Why Google Maps Is Better than Apple Maps

I’ve been using Google Maps for years, since before Apple released its own map apps. When Apple Maps was first released, I found it very hard to read; there wasn’t enough contrast between roads and backgrounds, and texts were tiny. That’s improved a bit since the initial release, but not much.

Every now and then I try out Apple Maps, when looking for a certain location or a specific type of business. I tried again recently, to see if Apple had improved things with the releases of iOS 11 and macOS High Sierra.

Here’s an example. There are three pubs near me. I searched for pubs in both Apple Maps (where it’s a preset category) and in Google Maps (where I just typed the word “pub.”) Here’s what Apple Maps told me:

Apple maps

And here’s Google Maps’ results:

Apple maps

As you can see, Google Maps knows about all three pubs; Apple Maps only knows about one (and not the best one, at least for food).

This is what I find for anything I search. Look for restaurants, gas stations, any type of business, and you won’t find as many locations in Apple Maps as in Google Maps.

Some people in the US have told me that it is very complete over there, but others here in the UK have confirmed that they have similar problems. Apple doesn’t create its own map data; they license it from various companies. I’m sure those companies, which sell GPS devices in the UK, have excellent data, so why doesn’t it filter into Apple Maps?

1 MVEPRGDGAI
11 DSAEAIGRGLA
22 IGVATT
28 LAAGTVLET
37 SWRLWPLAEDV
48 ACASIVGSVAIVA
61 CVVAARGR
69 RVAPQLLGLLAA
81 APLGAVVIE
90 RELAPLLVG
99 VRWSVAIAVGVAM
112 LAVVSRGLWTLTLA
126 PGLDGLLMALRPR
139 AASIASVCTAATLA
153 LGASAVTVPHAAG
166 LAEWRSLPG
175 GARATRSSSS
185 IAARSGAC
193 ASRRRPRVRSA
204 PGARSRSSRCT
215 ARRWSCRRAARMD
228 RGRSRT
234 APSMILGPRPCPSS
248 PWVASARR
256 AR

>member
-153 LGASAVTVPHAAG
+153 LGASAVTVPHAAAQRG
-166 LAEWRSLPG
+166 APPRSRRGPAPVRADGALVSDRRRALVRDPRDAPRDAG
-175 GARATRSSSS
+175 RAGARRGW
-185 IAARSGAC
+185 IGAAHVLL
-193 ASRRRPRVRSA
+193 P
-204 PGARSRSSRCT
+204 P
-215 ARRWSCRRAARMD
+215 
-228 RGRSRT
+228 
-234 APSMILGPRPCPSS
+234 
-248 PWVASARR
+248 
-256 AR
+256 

Also, when I moved to the house where I currently live, a bit more than a year ago, I looked at many of the businesses around my area, and in Stratford-upon-Avon, and submitted a number of corrections to Apple through their Maps app. Apple did fix these, and relatively quickly, but what surprised me was the number of corrections I was able to make in a very short time. Most of these were businesses that were not in the right location; I didn’t add any businesses that I didn’t find on the map.

So, it’s back to Google Maps. It’s reliable, I can trust that when I’m looking for a place to eat or to fill my car’s tank, I’ll find what I want.

23 thoughts on “Why Google Maps Is Better than Apple Maps

  1. I totally agree. Naturally, as a UK resident, I cannot comment on the North American experience; but here, I find Apple Maps well behind Google in almost all respects including presentation and accuracy.

  2. I live in New Mexico, a sparsely populated state in the Southwestern USA, which many people and businesses consider to be part of Mexico. Around here, I find that Apple Maps is better at finding streets and addresses and giving useful directions than Google Maps, and I like the interface and display on my iPhone better. As Kirk mentioned, Google Maps knows the names of more locations, but is outdated slightly more often when businesses move or go out of business.